AL to John M. Schofield:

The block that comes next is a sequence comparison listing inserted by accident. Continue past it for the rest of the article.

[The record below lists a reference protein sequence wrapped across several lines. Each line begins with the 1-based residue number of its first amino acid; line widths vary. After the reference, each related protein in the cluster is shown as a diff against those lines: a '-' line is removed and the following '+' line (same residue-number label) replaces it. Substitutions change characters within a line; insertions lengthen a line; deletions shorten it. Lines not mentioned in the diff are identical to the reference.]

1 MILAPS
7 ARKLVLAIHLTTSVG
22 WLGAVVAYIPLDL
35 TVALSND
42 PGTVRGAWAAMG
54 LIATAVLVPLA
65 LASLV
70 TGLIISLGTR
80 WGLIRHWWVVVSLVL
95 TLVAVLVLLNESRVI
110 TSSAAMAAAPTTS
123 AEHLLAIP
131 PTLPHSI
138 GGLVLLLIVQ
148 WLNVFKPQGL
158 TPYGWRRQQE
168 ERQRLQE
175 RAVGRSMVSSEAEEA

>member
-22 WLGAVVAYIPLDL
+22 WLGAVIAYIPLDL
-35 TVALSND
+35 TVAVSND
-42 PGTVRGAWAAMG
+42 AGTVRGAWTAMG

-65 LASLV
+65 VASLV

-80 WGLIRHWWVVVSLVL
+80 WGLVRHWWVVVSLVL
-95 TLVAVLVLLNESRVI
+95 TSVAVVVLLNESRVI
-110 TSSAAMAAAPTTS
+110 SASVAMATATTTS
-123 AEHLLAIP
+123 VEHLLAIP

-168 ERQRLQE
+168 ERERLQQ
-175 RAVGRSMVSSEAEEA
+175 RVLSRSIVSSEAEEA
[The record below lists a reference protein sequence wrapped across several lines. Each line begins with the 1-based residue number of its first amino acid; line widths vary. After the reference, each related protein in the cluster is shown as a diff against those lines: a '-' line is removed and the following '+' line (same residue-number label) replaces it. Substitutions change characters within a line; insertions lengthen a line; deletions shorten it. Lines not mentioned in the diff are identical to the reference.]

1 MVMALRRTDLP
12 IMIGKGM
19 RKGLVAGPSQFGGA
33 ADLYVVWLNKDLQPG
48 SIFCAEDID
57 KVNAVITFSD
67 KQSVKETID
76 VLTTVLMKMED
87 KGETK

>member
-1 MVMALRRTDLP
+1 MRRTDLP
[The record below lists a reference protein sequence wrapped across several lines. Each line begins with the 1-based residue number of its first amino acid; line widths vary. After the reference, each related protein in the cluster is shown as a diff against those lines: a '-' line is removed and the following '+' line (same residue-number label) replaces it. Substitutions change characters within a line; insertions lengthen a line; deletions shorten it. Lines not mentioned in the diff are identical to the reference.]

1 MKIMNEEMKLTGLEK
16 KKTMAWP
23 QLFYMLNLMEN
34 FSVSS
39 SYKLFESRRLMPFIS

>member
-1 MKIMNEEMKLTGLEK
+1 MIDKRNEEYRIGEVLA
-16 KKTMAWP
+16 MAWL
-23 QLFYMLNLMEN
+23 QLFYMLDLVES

Missouri, a critical border state, suffered deep divisions during the Civil War. Many of its citizens openly served the Confederate cause. The state also became a testing ground for the administration's emancipation policy as the president sought simultaneously to prevent Missourians from joining the rebellion and to respect constitutional order. In 1863, a state convention attempted to end slavery, but divided into “Charcoals,” radical abolitionists favoring immediate emancipation, and “Claybanks,” conservative Republicans who favored a gradual process lasting as long as ten years. In July, the “Claybanks” succeeded in adopting a measure that would end slavery on July 4, 1870. Lincoln relied on Major General John Schofield to recruit local volunteers into federal service and “keep the peace” in a state that could influence further emancipation in the South and West. Unsure of how to proceed, the general appealed to Lincoln. The president agreed that loyal slaveowners should receive federal protection, provided that the gradual emancipation they adopted be “comparatively short” and that no slaves be sold “during that period, into more lasting slavery.” He cautioned Schofield to exercise patience and not use the military at his disposal, as General Frémont had done early in the war, to hastily terminate slaveholders' rights. As elsewhere, Lincoln continued to move slowly toward emancipation, hoping to cement Unionist sentiment in the border states. On January 11, 1865, a constitutional convention met in St. Louis, reversed course, and immediately abolished slavery. Donald B. Connelly, John M. Schofield and the Politics of Generalship (Chapel Hill: University of North Carolina Press, 2006), 70–71.